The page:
1933 MG L-type


  • Year of manufacture 
  • Chassis number 
  • Engine number 
  • Lot number 
  • Drive 
  • Condition 
  • Number of seats 
  • Location
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  • Drivetrain 
  • Fuel type 


1933 MG L-Type Magna Tourer
Registration no. OC 2640
Chassis no. L0489
Engine no. 521AW

General Manager of Oxford-based Morris Garages, Cecil Kimber brought sports car motoring within the financial reach of the man in the street with a succession of affordable MGs. These were, naturally enough, based on existing Morris models, arguably the most famous and certainly the most influential being the Midget, which first appeared at the 1928 London Motor Show. The first - M-Type - Midget was based on modified Morris Minor running gear and used the latter's 847cc single-overhead-camshaft four-cylinder engine, though it was its delightful two-seater body that set the little MG apart from its humbler progenitor.

Broadly similar to the D-Type Midget of 1931 and introduced at the same was the six-cylinder F-Type Magna which, like its equally new four-cylinder stablemate, used a development of the under-slung chassis first seen on the racing C-Type Midget but of longer wheelbase. Wolseley, also owned by William Morris, had been responsible for the Minor engine, and it was this unit in 12hp, 1,271cc, six-cylinder form that powered the Magna. The latter looked every inch a proper MG but possessed greater refinement than the fours thanks to its smoother, torquier and relatively vibration-free six-cylinder engine. Introduced in 1932, the F2 version boasted 12" brakes (replacing the original 8" drums) and Midget two-seater coachwork, while the mechanically similar F3 was a four-seater tourer.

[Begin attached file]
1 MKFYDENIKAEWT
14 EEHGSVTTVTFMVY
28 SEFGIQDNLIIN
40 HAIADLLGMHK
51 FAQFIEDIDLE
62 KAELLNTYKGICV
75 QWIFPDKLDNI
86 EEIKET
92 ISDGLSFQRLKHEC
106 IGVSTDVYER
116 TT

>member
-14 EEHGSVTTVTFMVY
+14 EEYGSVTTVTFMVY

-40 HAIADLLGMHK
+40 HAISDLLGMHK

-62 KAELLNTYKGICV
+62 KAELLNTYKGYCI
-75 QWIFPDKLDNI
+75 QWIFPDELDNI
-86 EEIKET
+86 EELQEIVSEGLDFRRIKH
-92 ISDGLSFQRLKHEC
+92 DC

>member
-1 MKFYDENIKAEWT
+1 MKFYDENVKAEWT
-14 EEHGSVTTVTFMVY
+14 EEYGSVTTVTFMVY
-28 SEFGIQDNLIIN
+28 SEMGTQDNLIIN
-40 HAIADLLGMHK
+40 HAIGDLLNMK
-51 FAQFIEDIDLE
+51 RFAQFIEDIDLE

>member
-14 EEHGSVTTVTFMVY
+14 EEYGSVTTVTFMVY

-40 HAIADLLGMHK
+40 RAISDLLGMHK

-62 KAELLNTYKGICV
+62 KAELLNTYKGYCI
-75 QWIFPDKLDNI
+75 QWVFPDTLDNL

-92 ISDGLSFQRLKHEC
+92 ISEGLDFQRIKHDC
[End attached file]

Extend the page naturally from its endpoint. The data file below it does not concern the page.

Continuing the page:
What would turn out to be the last of the Magna line – the L-Type – arrived in March 1933 boasting an engine downsized to 1,087cc but producing greater power (41bhp) thanks to a 12-port, cross-flow cylinder head. 12" brakes were retained for the L-Type chassis, which was broadly similar to that of the contemporary K-Series Magnette apart from a narrower track, while the new body featured attractive flowing wings. Top speed was in the region of 75mph. A total of 576 L1/L2 Magnas had been produced by the time production ceased in 1934.

This L-Type Magna had been restored to a very high standard by the previous owner prior to its acquisition by the current vendor in 2011. We are advised that every aspect of the car was rebuilt to 'as new' condition but the gearbox is a little noisy, though this would appear to be a not uncommon characteristic of these MG 'boxes. Finished in red with matching interior, the car is offered with a V5C registration document.